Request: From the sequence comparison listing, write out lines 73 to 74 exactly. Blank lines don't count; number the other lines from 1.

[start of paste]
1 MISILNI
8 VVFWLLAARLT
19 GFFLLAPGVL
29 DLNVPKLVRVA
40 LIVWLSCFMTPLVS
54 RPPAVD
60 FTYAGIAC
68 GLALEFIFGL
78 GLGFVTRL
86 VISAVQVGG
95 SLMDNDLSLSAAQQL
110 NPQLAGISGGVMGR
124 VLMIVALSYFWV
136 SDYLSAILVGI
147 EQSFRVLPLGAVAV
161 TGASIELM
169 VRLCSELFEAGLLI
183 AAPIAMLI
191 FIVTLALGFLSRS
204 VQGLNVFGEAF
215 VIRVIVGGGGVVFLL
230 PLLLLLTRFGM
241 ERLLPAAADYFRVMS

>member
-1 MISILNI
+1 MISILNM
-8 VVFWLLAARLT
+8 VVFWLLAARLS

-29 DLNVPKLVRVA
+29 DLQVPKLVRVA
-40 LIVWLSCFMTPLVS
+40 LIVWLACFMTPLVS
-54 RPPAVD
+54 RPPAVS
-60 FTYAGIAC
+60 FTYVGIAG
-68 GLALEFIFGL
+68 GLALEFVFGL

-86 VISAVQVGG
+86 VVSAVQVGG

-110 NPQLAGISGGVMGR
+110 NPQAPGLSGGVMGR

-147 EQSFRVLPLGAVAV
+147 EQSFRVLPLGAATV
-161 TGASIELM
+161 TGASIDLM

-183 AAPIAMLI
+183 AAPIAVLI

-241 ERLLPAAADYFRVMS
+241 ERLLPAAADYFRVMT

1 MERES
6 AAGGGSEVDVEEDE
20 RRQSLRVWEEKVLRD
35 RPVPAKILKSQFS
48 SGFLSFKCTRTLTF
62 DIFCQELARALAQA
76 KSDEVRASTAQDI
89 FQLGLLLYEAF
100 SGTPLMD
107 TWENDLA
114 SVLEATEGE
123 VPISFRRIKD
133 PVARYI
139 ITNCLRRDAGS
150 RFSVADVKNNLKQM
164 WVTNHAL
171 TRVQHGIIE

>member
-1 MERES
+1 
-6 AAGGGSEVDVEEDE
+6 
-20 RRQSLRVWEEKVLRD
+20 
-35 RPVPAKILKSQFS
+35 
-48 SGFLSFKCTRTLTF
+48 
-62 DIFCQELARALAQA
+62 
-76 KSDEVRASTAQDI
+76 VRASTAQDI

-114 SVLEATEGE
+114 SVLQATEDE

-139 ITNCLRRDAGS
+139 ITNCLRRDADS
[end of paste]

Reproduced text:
-20 RRQSLRVWEEKVLRD
+20 